This bill makes several procedural changes to the way the DFEH enforces California’s civil rights laws under the FEHA. These changes include 1) modifying when and how the DFEH can appeal adverse superior court decisions regarding the scope of DFEH petitions to compel compliance with investigations of the department associated with violations of employment-related complaints; and 2) tolling the amount of time the DFEH has to file a civil action while dispute resolution efforts are pending.
SB 807 also extends current record retention requirements for employers to four years. As amended, Government Code Section 12946 will now require employers to retain personnel records for applicants and employees for four years from the date the records were created, or the date the employment action was taken. (NOTE: This is in addition to retention requirements that apply once a complaint has been filed). The bill also extends the period in which an individual can file a civil action for violations of certain statutes, by tolling the filing period while the DFEH investigates and/or takes action on behalf of an individual complainant.
SB 807 also increases the time the DFEH has to complete its investigation and issue a right-to-sue notice for employment-related discrimination complaints treated by the DFEH as a class or group complaint to two years.
SB 87 – California Small Business COVID-19 Relief Grant Program
This bill, signed into law on February 23, 2021, established the California Small Business COVID-19 Relief Grant Program with California’s Office of Small Business Advocate (CalOSBA). SB 87 is a bill providing for appropriations funding for small business grants in an effort to assist qualified small and underserved businesses impacted by COVID-19. The bill includes taxable year exclusions and requires the California Franchise Tax Board to adopt regulations necessary and appropriate to implement these taxable exclusions. Audit and recapture procedures are built into the bill to assure criteria oversight.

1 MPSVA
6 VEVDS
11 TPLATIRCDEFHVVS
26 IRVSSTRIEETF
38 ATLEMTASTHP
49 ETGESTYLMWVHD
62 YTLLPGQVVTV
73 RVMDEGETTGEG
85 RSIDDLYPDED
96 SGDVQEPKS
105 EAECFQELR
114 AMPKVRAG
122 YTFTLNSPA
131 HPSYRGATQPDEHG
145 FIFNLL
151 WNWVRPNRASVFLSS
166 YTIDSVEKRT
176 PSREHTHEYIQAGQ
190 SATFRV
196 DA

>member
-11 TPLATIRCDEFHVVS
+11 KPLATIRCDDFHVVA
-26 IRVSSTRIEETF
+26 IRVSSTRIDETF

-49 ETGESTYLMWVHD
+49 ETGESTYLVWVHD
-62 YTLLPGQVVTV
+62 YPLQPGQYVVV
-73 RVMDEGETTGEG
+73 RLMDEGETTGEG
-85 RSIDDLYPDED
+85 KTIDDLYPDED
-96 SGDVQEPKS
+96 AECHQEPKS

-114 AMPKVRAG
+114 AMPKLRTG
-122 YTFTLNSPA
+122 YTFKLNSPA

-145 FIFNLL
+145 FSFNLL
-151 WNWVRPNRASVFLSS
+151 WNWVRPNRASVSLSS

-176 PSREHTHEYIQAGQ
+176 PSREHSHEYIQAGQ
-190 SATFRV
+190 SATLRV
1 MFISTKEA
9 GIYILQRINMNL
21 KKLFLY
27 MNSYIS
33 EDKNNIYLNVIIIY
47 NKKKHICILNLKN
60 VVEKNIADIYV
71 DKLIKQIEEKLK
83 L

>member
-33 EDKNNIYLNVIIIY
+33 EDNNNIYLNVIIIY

This bill took effect immediately upon signing.
AB 1003 – Wage Theft (Grand Theft)
AB 1003 elevates existing liability by making the intentional theft of wages or tips by employers punishable as grand theft.
An employer’s intentional theft of wages or gratuities in an amount greater than $950 for one employee, or $2,350 for two or more employees, and in any consecutive 12-month period, is now punishable as grand theft. This increases the existing penalty for grant theft and creates a new Penal Code Section (Cal. Pen. Code Section 487(m)). Criminal prosecutors will now have the discretion to decide whether to charge an employer with a misdemeanor (imprisonment in a county jail for up to 1 year) or felony (imprisonment in county jail for 16 months or 2 or 3 years), by a specified fine, or by a fine and imprisonment.
AB 1003 also includes the following:
• Defines “theft of wages” as the intentional deprivation of wages, gratuities, benefits or other compensation, by unlawful means, with the knowledge that the wages, gratuities, benefits or other compensation is due to the employee under the law.
• Makes clear that the term “employee” includes independent contractors, and “employer” includes the hiring entity of an independent contractor.
• Authorizes wages, gratuities, benefits, or other compensation subject to the prosecution to be recoverable as restitution.
• Allows the employee or the Labor Commissioner the right to commence civil action seeking remedies as allowed under the Labor Code.
SB 338 – Joint and Several Liability of Port Drayage Motor Carrier Customers.
The passage of SB 388 expands the usual set of circumstances under which port drayage contractors will be placed on the DLSE’s enforcement list and expands joint liability to customers of that contractor. Carriers—or customers of the carrier—with prior offences and subsequent judgment, ruling, citation, orders, decisions, or awards finding a violation of a labor or employment law or regulation—even if the appeals period has not yet expired—will find their citation information publicly posted on the DLSE’s webpage.
This expanded liability means customers of a listed port drayage carrier will also shoulder liability, including civil legal responsibility and civil liability, owed to the state for port drayage services obtained after the date the carrier appeared on the prior offender list. This could also extend potential responsibility and liability for employment tax assessments issued by the state and civil liability stemming from the carrier’s failure to comply with applicable laws, rules and regulations.
SB 331 – Settlements and Non-disparagement Agreements
Recent legislative changes prohibit an employer from preventing the disclosure of factual information related to actions in the workplace related to a claim(s) (civil or administrative) that include allegations of sexual assault (e.g., sexual harassment, workplace harassment/discrimination based on sex, or retaliation).